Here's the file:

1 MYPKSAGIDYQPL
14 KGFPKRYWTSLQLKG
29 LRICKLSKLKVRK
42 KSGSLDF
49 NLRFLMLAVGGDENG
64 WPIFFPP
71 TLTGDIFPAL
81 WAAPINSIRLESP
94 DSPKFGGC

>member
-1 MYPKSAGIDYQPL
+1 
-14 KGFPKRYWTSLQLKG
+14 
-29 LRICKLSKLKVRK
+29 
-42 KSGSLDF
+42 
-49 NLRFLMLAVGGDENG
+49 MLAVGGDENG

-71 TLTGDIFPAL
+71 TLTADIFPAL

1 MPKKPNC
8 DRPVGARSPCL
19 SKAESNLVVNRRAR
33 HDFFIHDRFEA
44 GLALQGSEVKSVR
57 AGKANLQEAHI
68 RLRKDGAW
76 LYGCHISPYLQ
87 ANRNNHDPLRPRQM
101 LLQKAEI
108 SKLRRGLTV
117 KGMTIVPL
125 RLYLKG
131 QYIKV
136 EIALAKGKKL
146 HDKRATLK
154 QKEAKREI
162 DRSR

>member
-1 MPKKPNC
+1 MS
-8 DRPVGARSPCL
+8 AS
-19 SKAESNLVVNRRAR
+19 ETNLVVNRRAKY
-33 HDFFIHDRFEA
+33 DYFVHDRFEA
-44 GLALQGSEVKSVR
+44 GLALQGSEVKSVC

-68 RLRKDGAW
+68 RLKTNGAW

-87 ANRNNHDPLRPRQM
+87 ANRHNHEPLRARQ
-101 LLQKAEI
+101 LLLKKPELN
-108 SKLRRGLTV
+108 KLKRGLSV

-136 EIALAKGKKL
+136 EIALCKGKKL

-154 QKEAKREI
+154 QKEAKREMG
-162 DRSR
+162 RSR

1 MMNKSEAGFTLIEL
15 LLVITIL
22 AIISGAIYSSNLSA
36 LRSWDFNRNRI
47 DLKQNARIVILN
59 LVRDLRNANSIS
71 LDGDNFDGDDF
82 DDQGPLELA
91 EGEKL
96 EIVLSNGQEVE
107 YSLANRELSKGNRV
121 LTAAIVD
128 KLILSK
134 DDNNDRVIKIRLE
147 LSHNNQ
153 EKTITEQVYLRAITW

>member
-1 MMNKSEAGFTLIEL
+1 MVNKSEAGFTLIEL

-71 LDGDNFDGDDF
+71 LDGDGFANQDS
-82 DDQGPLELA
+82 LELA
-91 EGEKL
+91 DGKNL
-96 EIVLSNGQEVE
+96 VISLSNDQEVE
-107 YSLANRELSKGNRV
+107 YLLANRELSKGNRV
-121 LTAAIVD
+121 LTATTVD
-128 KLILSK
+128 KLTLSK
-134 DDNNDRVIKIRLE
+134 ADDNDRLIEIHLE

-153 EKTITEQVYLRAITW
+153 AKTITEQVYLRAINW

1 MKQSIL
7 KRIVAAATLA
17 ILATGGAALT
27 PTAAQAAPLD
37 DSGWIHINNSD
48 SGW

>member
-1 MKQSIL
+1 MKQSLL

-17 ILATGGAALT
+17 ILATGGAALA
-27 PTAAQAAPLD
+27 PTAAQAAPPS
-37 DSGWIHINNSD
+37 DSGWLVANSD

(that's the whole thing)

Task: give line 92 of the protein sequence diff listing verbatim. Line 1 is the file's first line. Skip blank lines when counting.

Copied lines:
+96 VISLSNDQEVE